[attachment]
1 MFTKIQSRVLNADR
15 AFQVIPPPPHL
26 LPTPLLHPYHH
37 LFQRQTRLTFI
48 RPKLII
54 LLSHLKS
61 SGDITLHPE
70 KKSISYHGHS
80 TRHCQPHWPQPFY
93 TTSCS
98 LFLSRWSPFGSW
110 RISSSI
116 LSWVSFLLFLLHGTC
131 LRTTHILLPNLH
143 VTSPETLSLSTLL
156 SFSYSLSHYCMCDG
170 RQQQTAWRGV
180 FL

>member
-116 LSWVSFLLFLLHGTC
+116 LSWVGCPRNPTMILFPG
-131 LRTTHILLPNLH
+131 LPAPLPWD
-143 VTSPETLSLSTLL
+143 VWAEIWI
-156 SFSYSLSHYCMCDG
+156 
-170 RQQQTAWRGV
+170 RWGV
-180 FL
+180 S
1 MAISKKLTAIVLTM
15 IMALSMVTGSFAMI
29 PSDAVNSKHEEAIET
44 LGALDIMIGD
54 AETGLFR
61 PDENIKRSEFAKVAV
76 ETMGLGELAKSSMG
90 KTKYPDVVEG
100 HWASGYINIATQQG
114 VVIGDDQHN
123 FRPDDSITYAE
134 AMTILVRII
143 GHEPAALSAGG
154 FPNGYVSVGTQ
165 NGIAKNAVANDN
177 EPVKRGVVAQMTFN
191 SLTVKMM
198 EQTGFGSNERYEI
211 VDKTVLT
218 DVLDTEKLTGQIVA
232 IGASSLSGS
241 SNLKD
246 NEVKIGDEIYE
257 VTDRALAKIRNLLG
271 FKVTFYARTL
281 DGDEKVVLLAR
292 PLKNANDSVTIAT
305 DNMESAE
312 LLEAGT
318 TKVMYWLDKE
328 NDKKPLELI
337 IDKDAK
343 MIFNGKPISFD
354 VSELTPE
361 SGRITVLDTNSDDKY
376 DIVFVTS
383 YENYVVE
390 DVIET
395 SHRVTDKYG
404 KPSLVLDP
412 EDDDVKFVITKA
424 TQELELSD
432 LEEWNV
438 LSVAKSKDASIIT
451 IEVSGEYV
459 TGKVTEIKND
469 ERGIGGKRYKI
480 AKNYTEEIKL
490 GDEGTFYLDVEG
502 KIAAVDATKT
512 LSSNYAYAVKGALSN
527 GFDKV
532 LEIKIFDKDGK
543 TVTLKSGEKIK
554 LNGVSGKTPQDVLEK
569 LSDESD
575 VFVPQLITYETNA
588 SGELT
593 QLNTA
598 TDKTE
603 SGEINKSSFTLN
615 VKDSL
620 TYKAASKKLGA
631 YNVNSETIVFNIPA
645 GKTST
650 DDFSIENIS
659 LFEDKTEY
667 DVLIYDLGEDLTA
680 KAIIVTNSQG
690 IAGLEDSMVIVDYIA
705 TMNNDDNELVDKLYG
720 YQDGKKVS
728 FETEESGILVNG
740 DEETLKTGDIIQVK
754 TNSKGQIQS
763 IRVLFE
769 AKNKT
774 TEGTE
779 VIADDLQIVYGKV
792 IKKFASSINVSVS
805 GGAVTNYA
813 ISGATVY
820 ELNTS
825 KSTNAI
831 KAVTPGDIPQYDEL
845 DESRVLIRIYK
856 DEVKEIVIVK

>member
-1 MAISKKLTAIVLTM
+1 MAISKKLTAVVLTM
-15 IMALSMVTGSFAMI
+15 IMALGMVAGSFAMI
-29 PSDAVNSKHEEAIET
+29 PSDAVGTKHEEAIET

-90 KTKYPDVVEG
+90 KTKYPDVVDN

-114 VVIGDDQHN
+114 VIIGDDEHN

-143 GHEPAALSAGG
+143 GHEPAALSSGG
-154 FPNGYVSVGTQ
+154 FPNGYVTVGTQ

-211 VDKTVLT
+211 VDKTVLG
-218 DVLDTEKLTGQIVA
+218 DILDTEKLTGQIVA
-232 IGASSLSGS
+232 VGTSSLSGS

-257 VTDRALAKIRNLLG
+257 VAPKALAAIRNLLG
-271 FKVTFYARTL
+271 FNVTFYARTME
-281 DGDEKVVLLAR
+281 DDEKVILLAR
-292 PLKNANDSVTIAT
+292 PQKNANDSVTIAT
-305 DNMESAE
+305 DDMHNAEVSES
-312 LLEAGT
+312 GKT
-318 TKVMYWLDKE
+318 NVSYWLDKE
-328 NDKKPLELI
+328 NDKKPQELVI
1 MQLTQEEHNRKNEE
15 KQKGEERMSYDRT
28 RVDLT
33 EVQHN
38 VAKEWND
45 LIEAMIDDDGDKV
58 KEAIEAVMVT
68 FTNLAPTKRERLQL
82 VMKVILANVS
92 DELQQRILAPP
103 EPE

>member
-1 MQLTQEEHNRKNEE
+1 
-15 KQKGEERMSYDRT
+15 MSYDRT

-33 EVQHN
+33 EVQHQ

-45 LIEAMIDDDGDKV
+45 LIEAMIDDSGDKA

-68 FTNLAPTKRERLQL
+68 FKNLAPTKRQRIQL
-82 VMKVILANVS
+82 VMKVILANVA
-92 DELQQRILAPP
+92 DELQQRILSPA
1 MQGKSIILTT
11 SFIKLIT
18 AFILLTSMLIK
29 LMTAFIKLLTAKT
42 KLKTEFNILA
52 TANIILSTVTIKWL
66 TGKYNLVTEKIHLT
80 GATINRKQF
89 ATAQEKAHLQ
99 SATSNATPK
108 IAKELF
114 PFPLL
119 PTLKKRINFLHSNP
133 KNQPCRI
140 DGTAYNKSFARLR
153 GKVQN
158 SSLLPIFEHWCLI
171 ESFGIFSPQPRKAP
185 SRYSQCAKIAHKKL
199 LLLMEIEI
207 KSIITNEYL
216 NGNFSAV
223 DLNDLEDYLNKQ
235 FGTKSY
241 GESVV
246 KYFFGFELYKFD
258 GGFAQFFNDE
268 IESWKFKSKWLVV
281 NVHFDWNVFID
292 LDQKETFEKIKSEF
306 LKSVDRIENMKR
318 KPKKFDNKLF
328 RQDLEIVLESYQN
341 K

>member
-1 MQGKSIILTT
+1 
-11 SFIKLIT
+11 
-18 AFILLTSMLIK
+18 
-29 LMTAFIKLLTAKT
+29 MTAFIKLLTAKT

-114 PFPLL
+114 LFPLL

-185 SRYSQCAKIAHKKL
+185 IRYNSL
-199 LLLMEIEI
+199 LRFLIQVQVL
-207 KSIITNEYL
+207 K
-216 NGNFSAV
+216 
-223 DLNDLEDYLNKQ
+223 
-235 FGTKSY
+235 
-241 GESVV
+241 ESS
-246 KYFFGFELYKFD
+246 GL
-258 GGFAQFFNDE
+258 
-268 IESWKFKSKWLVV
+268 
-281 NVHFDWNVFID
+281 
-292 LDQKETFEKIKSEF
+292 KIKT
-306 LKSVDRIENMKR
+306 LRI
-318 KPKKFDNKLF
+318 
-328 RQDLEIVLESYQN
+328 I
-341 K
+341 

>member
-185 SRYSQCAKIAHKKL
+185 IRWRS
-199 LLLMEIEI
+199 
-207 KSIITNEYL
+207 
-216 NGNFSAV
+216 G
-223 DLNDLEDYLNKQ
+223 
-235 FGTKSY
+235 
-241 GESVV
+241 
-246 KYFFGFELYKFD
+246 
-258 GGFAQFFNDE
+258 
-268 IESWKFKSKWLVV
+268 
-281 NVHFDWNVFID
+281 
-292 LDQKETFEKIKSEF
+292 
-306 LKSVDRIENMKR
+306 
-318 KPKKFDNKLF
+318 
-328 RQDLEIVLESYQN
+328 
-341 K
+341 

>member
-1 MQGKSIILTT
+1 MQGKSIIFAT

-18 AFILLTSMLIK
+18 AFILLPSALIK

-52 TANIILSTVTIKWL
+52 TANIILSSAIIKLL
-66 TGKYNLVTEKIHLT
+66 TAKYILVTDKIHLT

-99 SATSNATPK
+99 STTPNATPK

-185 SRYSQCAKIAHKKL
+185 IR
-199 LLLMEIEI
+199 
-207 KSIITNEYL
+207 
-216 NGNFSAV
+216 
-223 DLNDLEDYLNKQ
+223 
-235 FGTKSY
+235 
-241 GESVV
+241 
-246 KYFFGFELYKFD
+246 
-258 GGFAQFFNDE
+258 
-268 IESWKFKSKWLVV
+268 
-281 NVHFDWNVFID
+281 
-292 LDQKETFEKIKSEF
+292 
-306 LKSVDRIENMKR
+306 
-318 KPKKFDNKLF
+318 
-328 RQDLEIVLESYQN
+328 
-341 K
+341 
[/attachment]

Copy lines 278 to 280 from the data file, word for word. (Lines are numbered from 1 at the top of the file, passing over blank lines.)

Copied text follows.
-268 IESWKFKSKWLVV
+268 
-281 NVHFDWNVFID